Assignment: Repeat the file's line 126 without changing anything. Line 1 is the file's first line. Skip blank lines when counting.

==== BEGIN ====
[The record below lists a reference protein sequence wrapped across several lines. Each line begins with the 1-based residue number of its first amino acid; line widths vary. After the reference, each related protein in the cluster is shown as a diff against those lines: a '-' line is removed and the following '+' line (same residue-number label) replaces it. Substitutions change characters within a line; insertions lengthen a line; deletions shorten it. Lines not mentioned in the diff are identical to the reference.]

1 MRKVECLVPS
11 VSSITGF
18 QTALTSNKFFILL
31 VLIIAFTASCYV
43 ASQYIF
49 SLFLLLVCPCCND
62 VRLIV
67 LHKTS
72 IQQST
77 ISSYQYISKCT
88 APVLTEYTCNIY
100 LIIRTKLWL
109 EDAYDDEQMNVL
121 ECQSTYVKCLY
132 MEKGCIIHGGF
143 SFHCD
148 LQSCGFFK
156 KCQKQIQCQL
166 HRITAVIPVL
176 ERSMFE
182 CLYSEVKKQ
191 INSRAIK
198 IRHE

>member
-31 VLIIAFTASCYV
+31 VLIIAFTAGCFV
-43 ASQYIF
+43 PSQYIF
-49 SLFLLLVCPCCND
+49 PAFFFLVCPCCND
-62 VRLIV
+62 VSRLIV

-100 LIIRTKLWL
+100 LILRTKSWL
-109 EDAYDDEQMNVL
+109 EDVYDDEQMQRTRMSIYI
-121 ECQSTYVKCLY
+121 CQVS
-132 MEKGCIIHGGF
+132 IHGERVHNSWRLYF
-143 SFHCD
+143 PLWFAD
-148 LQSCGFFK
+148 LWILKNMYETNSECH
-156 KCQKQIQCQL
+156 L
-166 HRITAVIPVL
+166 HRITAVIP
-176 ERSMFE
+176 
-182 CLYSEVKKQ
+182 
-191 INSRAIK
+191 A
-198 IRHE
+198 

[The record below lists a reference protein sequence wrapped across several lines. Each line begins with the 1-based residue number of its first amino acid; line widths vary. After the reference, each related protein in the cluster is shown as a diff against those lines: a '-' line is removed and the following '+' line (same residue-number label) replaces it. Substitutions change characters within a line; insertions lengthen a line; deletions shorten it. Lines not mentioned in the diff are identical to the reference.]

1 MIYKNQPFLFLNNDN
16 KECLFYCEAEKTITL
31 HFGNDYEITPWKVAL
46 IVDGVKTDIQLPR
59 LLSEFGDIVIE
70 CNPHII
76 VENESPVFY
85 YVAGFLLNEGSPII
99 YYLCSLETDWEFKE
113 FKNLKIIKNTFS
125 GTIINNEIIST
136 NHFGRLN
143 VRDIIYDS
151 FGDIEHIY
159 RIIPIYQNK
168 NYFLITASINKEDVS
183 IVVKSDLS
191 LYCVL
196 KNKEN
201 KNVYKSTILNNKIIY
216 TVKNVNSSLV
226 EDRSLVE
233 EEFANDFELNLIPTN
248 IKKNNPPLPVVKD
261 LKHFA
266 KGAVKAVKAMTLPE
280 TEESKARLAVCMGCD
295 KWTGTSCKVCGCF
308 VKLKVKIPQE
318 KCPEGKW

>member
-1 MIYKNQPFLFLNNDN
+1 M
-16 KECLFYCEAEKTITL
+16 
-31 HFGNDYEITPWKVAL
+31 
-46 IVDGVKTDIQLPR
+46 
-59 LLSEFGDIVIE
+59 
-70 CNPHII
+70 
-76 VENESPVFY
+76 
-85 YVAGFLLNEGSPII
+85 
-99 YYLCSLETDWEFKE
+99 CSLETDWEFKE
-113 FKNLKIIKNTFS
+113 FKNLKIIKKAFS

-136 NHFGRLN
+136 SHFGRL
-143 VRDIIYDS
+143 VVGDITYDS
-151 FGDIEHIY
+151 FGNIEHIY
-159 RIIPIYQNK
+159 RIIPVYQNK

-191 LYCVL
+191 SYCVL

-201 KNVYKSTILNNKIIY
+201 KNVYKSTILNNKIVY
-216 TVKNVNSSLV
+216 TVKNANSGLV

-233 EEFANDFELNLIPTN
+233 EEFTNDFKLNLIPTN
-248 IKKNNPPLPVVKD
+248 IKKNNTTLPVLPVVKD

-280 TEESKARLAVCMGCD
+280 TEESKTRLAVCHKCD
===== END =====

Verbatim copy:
-248 IKKNNPPLPVVKD